Carrying Value:
4.50% Senior Notes due 2028
401.1 400.9 
4.75% Senior Notes due 2030
440.7 440.6 
Mortgage notes payable (a)335.8 343.7 
Total carrying value$1,177.6 $1,185.2 
Fair Value:
4.50% Senior Notes due 2028
411.1 423.2 
4.75% Senior Notes due 2030
457.2 476.2 
Mortgage notes payable (a)347.2 354.5 
Total fair value$1,215.5 $1,253.9 
____________________________
(a) Excludes amounts classified as Liabilities associated with assets held for sale.


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Interest Rate Swap Agreements

We currently have four interest rate swap agreements. Each of these swaps were designed to provide a hedge against changes in variable rate cash flows regarding fluctuations in the one month LIBOR. The following table provides information on the attributes of each swap as of March 31, 2021:
Inception DateNotional Principal at Inception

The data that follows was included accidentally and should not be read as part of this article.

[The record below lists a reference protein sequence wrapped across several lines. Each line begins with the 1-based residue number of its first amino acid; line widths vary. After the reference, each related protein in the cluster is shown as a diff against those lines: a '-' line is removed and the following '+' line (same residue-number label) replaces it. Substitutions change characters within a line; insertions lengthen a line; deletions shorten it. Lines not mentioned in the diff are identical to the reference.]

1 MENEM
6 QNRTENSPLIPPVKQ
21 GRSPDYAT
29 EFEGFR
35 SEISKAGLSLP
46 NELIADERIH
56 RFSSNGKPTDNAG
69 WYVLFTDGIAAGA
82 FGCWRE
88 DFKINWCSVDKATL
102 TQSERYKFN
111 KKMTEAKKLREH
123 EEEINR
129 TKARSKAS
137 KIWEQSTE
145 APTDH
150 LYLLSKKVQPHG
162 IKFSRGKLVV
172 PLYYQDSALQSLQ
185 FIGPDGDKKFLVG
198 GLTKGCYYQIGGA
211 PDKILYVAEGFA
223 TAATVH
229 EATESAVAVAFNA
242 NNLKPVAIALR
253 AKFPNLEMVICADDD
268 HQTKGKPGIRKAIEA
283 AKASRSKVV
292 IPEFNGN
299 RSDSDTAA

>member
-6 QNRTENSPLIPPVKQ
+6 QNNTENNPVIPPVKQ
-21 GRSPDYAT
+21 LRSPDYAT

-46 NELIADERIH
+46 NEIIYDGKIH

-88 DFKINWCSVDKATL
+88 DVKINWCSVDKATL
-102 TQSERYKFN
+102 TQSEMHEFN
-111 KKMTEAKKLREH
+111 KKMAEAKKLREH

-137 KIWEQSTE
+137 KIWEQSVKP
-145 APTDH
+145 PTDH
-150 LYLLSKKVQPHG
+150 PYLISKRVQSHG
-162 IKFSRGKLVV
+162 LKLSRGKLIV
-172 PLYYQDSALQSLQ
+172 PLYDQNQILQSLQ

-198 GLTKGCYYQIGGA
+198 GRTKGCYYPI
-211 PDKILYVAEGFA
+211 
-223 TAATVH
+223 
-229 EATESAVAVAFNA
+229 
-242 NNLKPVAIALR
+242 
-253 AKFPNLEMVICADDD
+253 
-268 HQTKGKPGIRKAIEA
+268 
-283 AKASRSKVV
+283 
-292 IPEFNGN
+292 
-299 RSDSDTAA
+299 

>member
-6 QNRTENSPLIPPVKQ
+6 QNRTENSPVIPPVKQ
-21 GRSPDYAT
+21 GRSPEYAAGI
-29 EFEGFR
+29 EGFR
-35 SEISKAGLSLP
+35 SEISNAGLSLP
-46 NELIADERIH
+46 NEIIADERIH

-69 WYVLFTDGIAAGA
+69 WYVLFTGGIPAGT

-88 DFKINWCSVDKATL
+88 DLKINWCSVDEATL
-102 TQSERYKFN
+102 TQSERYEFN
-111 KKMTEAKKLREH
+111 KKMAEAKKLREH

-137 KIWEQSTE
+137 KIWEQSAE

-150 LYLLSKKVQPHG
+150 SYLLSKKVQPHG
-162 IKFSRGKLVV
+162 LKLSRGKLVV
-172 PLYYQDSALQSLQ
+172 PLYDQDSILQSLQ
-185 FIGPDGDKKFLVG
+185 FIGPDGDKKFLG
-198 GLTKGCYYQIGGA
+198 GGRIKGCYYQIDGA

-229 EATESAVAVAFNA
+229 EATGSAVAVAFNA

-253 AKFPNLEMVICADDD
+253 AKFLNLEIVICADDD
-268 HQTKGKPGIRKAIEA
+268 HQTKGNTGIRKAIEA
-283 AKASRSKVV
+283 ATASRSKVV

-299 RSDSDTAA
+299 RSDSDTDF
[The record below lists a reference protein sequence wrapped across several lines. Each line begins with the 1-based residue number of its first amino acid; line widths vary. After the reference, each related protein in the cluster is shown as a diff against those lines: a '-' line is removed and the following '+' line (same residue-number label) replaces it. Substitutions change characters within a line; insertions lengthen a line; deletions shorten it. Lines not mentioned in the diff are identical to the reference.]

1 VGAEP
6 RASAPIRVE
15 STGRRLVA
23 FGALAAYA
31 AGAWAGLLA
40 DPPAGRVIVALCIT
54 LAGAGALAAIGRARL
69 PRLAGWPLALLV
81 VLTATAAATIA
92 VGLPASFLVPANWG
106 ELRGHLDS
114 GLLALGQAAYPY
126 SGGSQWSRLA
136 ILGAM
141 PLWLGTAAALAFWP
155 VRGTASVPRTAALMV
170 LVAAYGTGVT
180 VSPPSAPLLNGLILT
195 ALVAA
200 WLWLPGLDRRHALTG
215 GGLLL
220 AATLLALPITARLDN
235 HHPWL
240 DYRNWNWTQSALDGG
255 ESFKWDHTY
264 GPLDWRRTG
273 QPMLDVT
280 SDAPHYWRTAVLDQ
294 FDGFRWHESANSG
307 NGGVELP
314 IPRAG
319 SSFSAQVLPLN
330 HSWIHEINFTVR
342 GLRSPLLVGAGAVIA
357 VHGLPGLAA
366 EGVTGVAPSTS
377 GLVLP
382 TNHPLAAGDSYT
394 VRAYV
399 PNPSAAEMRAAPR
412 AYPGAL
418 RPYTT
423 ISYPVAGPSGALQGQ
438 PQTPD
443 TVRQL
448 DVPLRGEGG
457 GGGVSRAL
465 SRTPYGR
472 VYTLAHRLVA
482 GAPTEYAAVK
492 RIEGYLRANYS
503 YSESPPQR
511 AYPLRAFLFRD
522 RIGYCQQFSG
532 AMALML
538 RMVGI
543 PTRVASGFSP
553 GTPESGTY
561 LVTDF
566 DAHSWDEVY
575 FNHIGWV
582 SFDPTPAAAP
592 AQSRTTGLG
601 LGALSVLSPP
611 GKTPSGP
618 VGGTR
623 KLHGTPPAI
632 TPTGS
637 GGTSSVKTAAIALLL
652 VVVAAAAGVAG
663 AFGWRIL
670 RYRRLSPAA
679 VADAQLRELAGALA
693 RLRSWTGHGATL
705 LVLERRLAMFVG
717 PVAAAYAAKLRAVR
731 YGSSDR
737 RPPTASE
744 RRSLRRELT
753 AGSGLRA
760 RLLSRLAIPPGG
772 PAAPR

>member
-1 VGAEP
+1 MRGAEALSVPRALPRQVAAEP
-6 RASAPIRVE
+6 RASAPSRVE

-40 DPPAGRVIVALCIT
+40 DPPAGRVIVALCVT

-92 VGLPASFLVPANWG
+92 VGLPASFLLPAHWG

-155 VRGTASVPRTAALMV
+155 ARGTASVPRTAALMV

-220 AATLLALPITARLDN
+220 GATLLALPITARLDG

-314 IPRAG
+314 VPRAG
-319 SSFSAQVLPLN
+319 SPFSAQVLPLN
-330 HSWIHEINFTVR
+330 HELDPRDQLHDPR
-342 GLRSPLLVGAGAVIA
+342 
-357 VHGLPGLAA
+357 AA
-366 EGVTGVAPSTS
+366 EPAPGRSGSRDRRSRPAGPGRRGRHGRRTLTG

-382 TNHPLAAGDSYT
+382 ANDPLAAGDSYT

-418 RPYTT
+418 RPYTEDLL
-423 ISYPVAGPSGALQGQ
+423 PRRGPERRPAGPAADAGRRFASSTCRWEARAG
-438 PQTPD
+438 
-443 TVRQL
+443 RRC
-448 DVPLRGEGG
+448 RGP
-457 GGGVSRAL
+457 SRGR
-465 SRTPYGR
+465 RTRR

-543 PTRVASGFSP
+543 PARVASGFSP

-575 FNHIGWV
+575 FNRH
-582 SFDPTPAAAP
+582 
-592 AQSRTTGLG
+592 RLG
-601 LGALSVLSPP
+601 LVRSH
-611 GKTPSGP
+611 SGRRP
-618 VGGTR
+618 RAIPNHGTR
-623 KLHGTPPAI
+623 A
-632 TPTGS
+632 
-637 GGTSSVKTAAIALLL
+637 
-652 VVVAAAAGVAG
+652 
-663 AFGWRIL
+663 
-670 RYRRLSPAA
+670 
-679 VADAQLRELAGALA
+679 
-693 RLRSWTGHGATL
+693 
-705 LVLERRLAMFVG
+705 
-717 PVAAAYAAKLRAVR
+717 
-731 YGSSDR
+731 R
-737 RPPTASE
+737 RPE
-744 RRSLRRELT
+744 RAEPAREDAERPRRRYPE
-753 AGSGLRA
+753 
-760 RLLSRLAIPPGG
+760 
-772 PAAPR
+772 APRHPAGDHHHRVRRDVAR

Notional Value as of March 31, 2021
Notional Principal at MaturityMaturity Date
(In millions)
July 2020$93.5 $90.5 $50.6 December 2028
July 2020$85.5 $82.8 $57.3 November 2025
June 2015$100.0 $73.7 $53.1 February 2025
November 2013$75.0 $48.0 $38.7 September 2023
The fair value of cash flow swaps is calculated as the present value of expected future cash flows, determined on the basis of forward interest rates and present value factors. Fair value estimates reflect a credit adjustment to the discount rate applied to all expected cash flows under the swaps. Other than this input, all other inputs used in the valuation of these swaps are designated to be Level 2 fair values. The fair value of our swaps was an $1.0 million and a $7.2 million liability as of March 31, 2021 and December 31, 2020, respectively.